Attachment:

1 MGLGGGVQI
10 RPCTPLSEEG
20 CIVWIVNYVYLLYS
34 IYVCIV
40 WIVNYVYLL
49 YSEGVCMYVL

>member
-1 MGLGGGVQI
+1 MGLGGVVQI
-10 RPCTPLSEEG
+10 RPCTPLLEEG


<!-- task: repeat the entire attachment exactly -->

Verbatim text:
1 MGLGGGVQI
10 RPCTPLSEEG
20 CIVWIVNYVYLLYS
34 IYVCIV
40 WIVNYVYLL
49 YSEGVCMYVL

>member
-1 MGLGGGVQI
+1 MGLGGVVQI
-10 RPCTPLSEEG
+10 RPCTPLLEEG